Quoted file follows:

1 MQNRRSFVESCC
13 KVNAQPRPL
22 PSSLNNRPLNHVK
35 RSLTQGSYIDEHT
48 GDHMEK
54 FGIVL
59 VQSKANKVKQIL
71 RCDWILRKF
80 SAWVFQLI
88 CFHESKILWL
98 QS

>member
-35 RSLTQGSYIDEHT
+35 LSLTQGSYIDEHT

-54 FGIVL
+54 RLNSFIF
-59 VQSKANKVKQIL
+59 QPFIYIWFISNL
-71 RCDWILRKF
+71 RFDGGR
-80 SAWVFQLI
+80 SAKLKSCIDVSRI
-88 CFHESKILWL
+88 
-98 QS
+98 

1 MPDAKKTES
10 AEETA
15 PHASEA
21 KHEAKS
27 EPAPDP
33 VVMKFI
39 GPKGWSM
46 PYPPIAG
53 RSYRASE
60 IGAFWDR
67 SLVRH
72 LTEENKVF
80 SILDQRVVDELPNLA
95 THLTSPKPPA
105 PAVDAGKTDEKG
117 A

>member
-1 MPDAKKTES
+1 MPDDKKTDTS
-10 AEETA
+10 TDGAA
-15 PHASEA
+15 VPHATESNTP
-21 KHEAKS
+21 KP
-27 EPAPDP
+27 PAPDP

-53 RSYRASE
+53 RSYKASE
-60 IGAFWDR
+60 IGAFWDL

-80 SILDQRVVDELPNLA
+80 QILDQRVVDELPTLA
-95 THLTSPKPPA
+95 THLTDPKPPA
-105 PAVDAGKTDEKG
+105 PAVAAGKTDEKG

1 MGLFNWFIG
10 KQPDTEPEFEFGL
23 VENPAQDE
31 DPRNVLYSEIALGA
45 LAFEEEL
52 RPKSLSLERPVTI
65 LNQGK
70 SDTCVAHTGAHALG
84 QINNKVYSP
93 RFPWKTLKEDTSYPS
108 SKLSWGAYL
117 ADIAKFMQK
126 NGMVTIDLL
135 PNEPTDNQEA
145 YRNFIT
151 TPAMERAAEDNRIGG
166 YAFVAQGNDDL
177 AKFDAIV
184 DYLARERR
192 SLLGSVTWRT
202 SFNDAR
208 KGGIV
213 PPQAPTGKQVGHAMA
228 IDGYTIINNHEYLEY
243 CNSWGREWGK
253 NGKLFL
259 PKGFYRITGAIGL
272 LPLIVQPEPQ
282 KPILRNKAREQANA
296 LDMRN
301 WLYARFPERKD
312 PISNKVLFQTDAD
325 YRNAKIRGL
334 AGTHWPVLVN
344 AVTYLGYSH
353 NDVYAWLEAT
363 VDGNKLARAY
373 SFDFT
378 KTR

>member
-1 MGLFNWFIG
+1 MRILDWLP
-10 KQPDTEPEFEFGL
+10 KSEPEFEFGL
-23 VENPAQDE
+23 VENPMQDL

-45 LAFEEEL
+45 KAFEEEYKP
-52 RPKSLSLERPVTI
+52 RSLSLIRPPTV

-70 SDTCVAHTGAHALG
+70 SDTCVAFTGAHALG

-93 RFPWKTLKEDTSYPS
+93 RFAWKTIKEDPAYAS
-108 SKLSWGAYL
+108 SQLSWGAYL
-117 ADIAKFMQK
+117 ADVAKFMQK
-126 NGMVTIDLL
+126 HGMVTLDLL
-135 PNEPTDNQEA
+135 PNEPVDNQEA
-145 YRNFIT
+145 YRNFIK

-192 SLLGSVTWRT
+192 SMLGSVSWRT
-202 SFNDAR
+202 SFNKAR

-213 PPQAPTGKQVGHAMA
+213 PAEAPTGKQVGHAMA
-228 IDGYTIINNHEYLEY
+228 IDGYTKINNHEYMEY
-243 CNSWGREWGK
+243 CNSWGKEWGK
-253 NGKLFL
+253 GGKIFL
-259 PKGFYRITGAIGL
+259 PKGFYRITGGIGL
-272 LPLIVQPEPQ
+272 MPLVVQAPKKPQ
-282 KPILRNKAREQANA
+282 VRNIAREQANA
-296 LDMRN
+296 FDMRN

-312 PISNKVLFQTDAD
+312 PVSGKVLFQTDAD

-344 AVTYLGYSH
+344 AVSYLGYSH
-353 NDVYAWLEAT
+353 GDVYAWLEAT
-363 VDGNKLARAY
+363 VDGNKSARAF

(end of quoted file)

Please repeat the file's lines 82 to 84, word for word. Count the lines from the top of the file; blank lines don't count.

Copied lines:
184 DYLARERR
192 SLLGSVTWRT
202 SFNDAR